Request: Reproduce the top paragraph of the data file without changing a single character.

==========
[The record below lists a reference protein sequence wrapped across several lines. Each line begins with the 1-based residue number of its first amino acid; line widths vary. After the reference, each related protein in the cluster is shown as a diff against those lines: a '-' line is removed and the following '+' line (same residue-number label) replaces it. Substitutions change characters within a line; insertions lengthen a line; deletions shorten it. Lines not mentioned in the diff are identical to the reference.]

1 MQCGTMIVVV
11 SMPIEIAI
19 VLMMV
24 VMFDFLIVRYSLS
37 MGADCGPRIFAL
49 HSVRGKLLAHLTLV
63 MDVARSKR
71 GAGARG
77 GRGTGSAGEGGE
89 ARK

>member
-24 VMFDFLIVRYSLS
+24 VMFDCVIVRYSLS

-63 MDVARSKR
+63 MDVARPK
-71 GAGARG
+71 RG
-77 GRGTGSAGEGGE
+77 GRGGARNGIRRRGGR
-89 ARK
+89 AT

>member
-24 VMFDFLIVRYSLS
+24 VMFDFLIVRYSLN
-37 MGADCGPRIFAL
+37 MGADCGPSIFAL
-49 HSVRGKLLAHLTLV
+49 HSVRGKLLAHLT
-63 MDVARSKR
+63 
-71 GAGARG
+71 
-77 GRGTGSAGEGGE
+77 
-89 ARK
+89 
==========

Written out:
[The record below lists a reference protein sequence wrapped across several lines. Each line begins with the 1-based residue number of its first amino acid; line widths vary. After the reference, each related protein in the cluster is shown as a diff against those lines: a '-' line is removed and the following '+' line (same residue-number label) replaces it. Substitutions change characters within a line; insertions lengthen a line; deletions shorten it. Lines not mentioned in the diff are identical to the reference.]